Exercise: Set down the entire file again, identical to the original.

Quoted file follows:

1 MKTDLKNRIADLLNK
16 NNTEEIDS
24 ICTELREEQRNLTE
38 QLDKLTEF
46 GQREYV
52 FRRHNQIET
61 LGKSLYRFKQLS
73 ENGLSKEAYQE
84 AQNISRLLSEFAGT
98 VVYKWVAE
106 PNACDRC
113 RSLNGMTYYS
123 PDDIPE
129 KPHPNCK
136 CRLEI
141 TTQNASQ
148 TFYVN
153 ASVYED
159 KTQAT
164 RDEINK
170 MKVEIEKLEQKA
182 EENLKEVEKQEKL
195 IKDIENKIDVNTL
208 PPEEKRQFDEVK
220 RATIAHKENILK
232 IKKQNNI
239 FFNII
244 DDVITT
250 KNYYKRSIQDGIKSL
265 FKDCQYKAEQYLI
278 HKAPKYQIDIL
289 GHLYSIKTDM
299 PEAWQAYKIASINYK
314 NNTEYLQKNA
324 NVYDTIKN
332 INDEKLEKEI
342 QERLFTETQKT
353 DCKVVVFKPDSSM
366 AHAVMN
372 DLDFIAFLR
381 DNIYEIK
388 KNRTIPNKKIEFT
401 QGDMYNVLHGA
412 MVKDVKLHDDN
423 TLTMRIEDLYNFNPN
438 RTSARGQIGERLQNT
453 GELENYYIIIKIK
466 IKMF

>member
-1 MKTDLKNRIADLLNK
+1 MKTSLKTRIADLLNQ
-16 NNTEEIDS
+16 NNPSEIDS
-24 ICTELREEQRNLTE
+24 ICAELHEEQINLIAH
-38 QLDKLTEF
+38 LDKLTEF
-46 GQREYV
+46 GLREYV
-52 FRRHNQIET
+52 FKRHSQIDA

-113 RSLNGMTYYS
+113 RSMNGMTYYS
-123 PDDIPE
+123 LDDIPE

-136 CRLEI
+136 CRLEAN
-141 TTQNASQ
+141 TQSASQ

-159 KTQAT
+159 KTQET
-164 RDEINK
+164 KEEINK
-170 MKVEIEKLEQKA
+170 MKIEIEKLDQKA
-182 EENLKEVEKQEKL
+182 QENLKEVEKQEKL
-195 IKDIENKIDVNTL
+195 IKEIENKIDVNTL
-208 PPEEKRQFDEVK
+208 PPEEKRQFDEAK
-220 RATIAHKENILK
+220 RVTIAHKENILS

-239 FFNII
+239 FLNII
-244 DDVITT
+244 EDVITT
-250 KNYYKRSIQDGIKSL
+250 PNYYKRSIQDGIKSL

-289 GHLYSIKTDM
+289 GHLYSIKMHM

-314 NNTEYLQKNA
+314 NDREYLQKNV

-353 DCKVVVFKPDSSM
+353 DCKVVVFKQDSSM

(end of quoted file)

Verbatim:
1 MKTDLKNRIADLLNK
16 NNTEEIDS
24 ICTELREEQRNLTE
38 QLDKLTEF
46 GQREYV
52 FRRHNQIET
61 LGKSLYRFKQLS
73 ENGLSKEAYQE
84 AQNISRLLSEFAGT
98 VVYKWVAE
106 PNACDRC
113 RSLNGMTYYS
123 PDDIPE
129 KPHPNCK
136 CRLEI
141 TTQNASQ
148 TFYVN
153 ASVYED
159 KTQAT
164 RDEINK
170 MKVEIEKLEQKA
182 EENLKEVEKQEKL
195 IKDIENKIDVNTL
208 PPEEKRQFDEVK
220 RATIAHKENILK
232 IKKQNNI
239 FFNII
244 DDVITT
250 KNYYKRSIQDGIKSL
265 FKDCQYKAEQYLI
278 HKAPKYQIDIL
289 GHLYSIKTDM
299 PEAWQAYKIASINYK
314 NNTEYLQKNA
324 NVYDTIKN
332 INDEKLEKEI
342 QERLFTETQKT
353 DCKVVVFKPDSSM
366 AHAVMN
372 DLDFIAFLR
381 DNIYEIK
388 KNRTIPNKKIEFT
401 QGDMYNVLHGA
412 MVKDVKLHDDN
423 TLTMRIEDLYNFNPN
438 RTSARGQIGERLQNT
453 GELENYYIIIKIK
466 IKMF

>member
-1 MKTDLKNRIADLLNK
+1 MKTSLKTRIADLLNQ
-16 NNTEEIDS
+16 NNPSEIDS
-24 ICTELREEQRNLTE
+24 ICAELHEEQINLIAH
-38 QLDKLTEF
+38 LDKLTEF
-46 GQREYV
+46 GLREYV
-52 FRRHNQIET
+52 FKRHSQIDA

-113 RSLNGMTYYS
+113 RSMNGMTYYS
-123 PDDIPE
+123 LDDIPE

-136 CRLEI
+136 CRLEAN
-141 TTQNASQ
+141 TQSASQ

-159 KTQAT
+159 KTQET
-164 RDEINK
+164 KEEINK
-170 MKVEIEKLEQKA
+170 MKIEIEKLDQKA
-182 EENLKEVEKQEKL
+182 QENLKEVEKQEKL
-195 IKDIENKIDVNTL
+195 IKEIENKIDVNTL
-208 PPEEKRQFDEVK
+208 PPEEKRQFDEAK
-220 RATIAHKENILK
+220 RVTIAHKENILS

-239 FFNII
+239 FLNII
-244 DDVITT
+244 EDVITT
-250 KNYYKRSIQDGIKSL
+250 PNYYKRSIQDGIKSL

-289 GHLYSIKTDM
+289 GHLYSIKMHM

-314 NNTEYLQKNA
+314 NDREYLQKNV

-353 DCKVVVFKPDSSM
+353 DCKVVVFKQDSSM